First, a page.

Prosecutors decided Tuesday not to pursue a case against former Foreign Minister Makiko Tanaka, who was suspected of misusing her secretary’s government salary.

The Tokyo District Public Prosecutor’s Office waved an indictment against Tanaka, 59, because it found she had not misappropriated the money and thus was unable to charge her with fraud, prosecutors said.

The decision put an end to an investigation launched after the head of a political organization in Nara filed a criminal complaint on suspicion of fraud in April 2002.

According to the complaint, Tanaka pocketed 5.89 million yen of the secretary’s government-paid salary in 1997.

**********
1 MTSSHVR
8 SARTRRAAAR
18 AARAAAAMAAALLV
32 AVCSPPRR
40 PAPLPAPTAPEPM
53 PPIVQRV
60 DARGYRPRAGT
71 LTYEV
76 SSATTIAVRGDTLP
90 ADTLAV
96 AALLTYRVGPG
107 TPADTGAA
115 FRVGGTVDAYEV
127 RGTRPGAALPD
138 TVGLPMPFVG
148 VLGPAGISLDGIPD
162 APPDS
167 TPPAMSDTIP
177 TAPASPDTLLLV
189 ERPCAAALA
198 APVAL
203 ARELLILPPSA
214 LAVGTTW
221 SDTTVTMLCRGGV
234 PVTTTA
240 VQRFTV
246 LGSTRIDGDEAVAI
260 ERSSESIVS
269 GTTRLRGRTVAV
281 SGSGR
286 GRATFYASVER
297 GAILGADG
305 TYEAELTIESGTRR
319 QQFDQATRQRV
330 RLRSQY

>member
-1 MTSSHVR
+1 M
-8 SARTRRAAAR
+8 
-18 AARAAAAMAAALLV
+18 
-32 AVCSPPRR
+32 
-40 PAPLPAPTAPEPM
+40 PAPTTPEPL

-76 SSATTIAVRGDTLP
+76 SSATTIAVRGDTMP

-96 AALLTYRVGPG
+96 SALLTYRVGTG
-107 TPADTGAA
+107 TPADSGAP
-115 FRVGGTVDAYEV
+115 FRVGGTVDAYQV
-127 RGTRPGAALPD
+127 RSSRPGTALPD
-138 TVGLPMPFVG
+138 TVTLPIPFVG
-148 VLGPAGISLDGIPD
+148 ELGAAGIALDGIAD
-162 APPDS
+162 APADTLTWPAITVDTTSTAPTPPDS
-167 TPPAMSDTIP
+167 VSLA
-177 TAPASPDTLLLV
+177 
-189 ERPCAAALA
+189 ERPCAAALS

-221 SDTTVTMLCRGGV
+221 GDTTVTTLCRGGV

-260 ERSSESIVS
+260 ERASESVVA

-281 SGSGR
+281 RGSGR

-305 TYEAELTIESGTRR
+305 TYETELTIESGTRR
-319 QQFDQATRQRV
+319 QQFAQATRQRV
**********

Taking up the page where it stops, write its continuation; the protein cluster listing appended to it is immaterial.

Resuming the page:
It says the secretary was an employee of bus operator Echigo Kotsu Co., which is operated by Tanaka’s family, and received a salary from the firm while on loan to the lawmaker as an aide.

The investigation, however, found that the secretary wanted to work on loan to remain eligible for health and unemployment insurance.

It also found that the salary from the government was kept in cash by the bus company and settled at the end of the fiscal year, and the salary paid by the company to the secretary was roughly the same amount as that paid by the government.

Reports that Tanaka misappropriated money surfaced in weekly magazines in April 2002. Tanaka denied the allegations before the Lower House Deliberative Council on Political Ethics but resigned as a lawmaker in August 2002.

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